clock menu more-arrow no yes mobile

Filed under:

Pirates fall to Giants quietly, expectedly, inevitably

Charles LeClaire-USA TODAY Sports

The overcast skies over this game were fitting, but perhaps a thick fog would have been better. It was a strange, listless day.

The Pirates made 15 straight outs.

A group of about eight or 10 kids, with no apparent supervision, sat in my row all day.

Jon Niese got a double somewhere in there.

At one point, one of the kids put the plastic bag from his cotton candy over his head and just sat there like that for several minutes, probably about a half-inning.

The game was never out of hand, but it felt a little trivial the whole time. The scoreboard said the Pirates had a chance, but the thought of them actually coming back felt silly, and they tamely dropped their series finale to the Giants, 5-3, on Thursday afternoon.

The Pirates took a 1-0 lead in the first, when Josh Harrison reached on a fielder's choice, moved to third on an errant pickoff throw and went home on Gregory Polanco's sacrifice fly. They couldn't add on in the second when they had runners on the corners with no outs, but the bottom three of Sean Rodriguez, Erik Kratz and Niese couldn't bring them in.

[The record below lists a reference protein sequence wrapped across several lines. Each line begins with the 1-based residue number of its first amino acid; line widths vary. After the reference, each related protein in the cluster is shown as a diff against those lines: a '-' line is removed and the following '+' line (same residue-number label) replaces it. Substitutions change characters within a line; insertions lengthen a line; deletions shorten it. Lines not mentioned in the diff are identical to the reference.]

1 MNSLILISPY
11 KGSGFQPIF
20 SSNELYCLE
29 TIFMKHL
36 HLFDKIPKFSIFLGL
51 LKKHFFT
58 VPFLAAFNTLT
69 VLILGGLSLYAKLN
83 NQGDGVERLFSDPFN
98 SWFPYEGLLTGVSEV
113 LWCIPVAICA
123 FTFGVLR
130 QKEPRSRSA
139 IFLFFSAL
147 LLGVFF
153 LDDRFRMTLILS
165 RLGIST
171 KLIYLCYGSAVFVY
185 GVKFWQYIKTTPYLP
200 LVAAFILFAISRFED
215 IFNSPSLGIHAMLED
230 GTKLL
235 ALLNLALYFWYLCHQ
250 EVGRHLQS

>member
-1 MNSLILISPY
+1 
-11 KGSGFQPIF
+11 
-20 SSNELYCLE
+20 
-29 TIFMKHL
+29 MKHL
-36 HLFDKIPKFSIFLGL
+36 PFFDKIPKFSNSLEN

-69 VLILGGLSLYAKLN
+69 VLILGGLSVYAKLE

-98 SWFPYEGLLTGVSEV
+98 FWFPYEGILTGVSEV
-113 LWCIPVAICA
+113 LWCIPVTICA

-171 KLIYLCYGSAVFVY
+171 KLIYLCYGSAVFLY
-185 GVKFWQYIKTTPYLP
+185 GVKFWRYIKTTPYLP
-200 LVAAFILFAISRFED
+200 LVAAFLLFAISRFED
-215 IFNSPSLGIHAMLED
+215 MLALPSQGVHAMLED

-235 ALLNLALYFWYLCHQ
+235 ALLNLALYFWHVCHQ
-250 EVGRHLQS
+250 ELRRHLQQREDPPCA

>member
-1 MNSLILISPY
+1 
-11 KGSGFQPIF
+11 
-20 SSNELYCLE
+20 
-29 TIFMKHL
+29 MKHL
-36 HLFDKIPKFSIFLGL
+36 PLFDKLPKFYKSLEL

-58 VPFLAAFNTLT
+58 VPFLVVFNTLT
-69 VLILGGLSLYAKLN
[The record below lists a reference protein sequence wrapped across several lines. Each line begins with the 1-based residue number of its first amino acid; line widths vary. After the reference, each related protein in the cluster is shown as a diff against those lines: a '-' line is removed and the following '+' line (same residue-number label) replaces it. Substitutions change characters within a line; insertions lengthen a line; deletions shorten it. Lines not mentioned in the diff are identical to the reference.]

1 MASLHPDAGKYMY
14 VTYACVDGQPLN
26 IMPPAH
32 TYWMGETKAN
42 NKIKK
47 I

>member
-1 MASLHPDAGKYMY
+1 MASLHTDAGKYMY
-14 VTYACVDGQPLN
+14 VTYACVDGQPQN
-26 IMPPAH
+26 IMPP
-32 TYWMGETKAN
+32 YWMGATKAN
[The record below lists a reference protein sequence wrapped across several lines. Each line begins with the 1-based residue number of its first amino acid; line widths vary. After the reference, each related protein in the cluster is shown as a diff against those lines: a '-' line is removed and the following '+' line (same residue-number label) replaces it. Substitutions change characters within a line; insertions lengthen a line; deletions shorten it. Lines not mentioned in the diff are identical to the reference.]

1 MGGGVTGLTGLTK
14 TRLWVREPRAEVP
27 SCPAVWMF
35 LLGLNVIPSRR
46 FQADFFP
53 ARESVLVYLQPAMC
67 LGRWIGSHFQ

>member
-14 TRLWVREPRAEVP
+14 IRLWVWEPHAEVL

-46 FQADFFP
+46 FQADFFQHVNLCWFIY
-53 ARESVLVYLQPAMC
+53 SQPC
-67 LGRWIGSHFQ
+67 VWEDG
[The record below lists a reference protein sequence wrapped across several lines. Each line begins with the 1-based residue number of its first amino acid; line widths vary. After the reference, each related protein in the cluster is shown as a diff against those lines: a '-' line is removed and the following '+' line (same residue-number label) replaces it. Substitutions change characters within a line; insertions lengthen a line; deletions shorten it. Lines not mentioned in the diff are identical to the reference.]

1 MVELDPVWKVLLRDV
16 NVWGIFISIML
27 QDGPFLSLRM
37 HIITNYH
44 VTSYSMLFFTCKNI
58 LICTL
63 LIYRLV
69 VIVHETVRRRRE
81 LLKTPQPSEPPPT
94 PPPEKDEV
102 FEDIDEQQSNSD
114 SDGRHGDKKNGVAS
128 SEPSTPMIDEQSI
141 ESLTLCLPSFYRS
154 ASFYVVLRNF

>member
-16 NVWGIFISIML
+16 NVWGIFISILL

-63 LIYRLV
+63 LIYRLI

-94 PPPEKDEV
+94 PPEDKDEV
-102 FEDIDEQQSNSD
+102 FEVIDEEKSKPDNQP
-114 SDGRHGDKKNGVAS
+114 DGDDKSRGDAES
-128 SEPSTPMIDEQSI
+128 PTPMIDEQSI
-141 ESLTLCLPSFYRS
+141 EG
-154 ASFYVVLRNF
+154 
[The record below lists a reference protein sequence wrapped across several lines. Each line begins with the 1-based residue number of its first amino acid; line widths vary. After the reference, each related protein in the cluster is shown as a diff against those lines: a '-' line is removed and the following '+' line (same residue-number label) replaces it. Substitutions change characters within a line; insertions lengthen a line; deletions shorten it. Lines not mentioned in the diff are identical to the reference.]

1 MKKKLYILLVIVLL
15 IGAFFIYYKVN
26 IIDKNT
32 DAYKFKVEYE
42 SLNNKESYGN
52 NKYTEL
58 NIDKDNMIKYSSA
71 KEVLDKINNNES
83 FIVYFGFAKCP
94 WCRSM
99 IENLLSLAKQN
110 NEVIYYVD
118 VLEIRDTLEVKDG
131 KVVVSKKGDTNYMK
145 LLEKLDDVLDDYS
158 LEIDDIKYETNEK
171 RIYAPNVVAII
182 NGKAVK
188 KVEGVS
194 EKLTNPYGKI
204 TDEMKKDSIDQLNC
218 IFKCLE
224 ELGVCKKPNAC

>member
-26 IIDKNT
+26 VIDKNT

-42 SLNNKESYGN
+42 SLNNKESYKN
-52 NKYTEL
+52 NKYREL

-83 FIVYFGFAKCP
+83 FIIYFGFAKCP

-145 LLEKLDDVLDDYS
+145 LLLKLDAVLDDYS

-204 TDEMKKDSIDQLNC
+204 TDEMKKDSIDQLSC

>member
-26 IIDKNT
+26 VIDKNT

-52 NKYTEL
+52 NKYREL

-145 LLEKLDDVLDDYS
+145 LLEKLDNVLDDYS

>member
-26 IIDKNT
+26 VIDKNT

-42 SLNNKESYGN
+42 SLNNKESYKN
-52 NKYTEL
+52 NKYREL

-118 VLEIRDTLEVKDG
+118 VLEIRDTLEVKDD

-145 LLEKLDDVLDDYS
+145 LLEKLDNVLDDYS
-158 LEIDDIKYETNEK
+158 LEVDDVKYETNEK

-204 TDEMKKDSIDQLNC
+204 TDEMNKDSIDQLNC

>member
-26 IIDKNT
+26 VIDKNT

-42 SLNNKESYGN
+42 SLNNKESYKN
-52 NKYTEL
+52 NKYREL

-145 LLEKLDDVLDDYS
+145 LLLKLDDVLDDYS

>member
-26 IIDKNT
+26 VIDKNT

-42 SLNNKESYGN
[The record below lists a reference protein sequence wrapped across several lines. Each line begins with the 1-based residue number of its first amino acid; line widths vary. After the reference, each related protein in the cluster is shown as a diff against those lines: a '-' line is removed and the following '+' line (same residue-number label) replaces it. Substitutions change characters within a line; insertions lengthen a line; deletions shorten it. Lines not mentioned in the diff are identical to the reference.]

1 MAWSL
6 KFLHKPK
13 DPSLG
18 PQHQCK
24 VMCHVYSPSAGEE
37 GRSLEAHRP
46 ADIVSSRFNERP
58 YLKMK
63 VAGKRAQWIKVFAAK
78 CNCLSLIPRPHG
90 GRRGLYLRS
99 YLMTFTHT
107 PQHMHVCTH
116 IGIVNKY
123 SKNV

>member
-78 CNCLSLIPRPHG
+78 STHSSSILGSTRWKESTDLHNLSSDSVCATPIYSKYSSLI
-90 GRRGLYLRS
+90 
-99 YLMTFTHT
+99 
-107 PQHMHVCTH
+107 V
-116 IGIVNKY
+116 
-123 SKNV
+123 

The Giants broke through for four runs in the third. Jarrett Parker led off with a walk and Connor Gillaspie (which doesn't seem it should be pronounced Gillespie, but everyone does that and it sort of bothers me) singled. Suarez laid down a sacrifice bunt and Niese took care of that pesky empty first base with a walk of Denard Span. Then Joe Panik brought them all home with a triple to center field. Mac Williamson's hot shot got the best of Jung-Ho Kang at third, and Panik scored on the hit.

Williamson added a solo home run in the sixth.

After Niese doubled in the fourth, Suarez and a string of Giants relievers set down 15 Pirates in a row, including four straight 1-2-3 innings.

Most of these pitchers -- Suarez, a 26-year old suddenly pitching OK in his first time in the majors; Hunter Strickland, who I saw pitch a billion times in Altoona; Cory Gearrin, who just kind of showed back up -- made me jealous. Replacement-type pitchers getting the job done while, suddenly, the Pirates' can't. Must be nice.